Strikes For Members

How Norway’s public sector strike will affect you

Frazer Norwell
Frazer Norwell - [email protected]
How Norway’s public sector strike will affect you
Some 3,500 workers in Norway will be taken out from Friday. Pictured is Norway's parliament. Photo by Leonid Andronov Getty Images

The police, public universities, passport offices and government ministries will be affected by a strike after talks between unions and the state broke down on Friday.


Government workers represented by the Federation of Norwegian Professional Associations (Akademikerne) and the Confederation of Unions for Professionals (Unio) have gone on strike after mediation talks failed to reach a collective bargaining agreement. 

“It has been an incredibly demanding process. It has been the toughest mediation I have been involved in, and I must say I think it has been the toughest negotiations we have ever been involved in, too,” Kari Tønnesen Nordli, who led negotiations for state sector workers in the Federation of Norwegian Professional Associations, said. 

Around 1,260 union employees began industrial action on Friday, and around 3,500 will strike from Monday. 

What’s the background for the strike? 

Norway’s public sector negotiates wages and working conditions, otherwise known as collective bargaining agreements, after the private sector. 

READ MORE: What is a Norwegian collective bargaining agreement?

This year concerns a “main settlement,” which means everything from wages to working hours is up for discussion. 

Unions in Norway have promised members a real-term wage increase (meaning salary increases outpace inflation) this year. 

Four unions have been locked in negotiations with the state. The branch of the Norwegian Confederation of Trade Unions (LO) that represents state employees and the Confederation of Vocational Unions (YS) managed to agree on a deal with the state, while the unions that have announced strike action didn’t. 


In addition to Nordli saying it was the toughest set of wage talks she had been involved with, state mediator Mats Ruland called the talks the most challenging he has led.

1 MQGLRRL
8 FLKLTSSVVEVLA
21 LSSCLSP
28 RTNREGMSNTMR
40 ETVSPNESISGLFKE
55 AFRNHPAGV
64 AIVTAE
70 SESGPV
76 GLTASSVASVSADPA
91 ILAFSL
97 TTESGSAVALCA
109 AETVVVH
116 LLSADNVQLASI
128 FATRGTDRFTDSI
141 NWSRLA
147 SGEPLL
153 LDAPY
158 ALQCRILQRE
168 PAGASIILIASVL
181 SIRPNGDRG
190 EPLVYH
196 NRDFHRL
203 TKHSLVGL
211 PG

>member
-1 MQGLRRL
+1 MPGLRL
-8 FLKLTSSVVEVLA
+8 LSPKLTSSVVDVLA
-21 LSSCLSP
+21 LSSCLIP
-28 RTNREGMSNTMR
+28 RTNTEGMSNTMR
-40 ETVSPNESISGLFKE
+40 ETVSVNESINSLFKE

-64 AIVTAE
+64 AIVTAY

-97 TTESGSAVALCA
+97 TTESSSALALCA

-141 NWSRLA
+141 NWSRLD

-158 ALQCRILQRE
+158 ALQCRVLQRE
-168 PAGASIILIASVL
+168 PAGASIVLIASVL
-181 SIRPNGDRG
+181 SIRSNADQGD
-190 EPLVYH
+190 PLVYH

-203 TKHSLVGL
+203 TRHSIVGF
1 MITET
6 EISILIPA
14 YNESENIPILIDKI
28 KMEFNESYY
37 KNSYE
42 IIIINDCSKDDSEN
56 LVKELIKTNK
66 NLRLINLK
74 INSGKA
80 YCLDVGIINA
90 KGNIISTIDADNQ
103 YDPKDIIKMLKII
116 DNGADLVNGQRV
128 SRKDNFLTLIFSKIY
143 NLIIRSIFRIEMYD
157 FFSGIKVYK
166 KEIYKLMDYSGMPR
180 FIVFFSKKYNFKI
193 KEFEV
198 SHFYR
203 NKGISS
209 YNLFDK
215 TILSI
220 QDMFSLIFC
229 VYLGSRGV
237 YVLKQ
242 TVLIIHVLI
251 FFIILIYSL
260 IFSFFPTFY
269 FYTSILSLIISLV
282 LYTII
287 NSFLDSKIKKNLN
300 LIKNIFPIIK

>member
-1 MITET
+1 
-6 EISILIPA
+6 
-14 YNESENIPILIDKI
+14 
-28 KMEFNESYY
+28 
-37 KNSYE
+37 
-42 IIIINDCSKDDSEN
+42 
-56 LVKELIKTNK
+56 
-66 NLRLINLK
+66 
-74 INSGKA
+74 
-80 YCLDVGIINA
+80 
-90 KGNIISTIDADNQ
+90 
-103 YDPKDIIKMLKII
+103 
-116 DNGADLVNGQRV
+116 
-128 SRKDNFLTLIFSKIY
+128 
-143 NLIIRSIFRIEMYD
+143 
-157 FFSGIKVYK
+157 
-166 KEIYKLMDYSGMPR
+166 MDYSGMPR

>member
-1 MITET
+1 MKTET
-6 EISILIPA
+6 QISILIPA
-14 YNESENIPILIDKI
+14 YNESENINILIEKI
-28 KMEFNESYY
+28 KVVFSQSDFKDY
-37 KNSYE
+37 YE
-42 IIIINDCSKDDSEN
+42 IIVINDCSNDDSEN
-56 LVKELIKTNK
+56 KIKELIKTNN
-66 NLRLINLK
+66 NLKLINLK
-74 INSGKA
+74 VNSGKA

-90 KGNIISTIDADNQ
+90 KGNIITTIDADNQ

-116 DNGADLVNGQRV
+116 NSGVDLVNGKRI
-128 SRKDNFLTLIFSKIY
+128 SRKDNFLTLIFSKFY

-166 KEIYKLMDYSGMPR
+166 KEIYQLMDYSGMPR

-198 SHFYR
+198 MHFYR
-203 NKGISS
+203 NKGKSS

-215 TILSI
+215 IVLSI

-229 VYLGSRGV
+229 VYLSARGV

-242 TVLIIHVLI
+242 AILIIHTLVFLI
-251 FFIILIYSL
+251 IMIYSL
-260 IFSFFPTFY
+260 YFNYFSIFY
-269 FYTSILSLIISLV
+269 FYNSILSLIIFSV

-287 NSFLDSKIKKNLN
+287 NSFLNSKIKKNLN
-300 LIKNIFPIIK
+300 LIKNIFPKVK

A disagreement on how the collective bargaining agreement would be structured was reported by broadcaster TV 2 as one of the key reasons for the breakdown. 

Meanwhile, the Confederation of Unions for Professionals said that the deal offered by the state would be bad for the education sector. 

What will be affected by the strike? 

The strike will affect the police, public universities, government ministries, passport offices and agencies such as the Norwegian Water and Resources (NVE) and Energy Directorate.

Employees from Kripos, Norway’s serious crime unit, have said that the strike would affect their operational capacity. 


“This withdrawal is so large that it will have operational consequences from day one,” Monika Skauli, HR manager at Kripos, told public broadcaster NRK. 

Frode Aarum from the Norwegian Police Directorate told NRK that the strike also means case workers who deal with passports have gone on strike, as have many prosecutors at the Oslo Police District. 

He added that investigations would likely be affected by the strikes. 

Exams at public universities could also be affected by the walkouts. Margareth Hagen at the University of Bergen told the regional newspaper Bergenavisen that exams and exam grading would be affected. 

The Norwegian University of Science and Technology (NTNU) would be most affected by the strike’s first wave. 

Avalanche warnings will also be affected by the strike, the NVE told NRK. However, flood and landslide warnings would continue as normal. 

Meanwhile, employees at the Ministry of Finance, the Ministry of Agriculture and Food and the Ministry of Transport have gone on strike. 

This will affect the government’s legislative work and make it difficult for the government to make new proposals.



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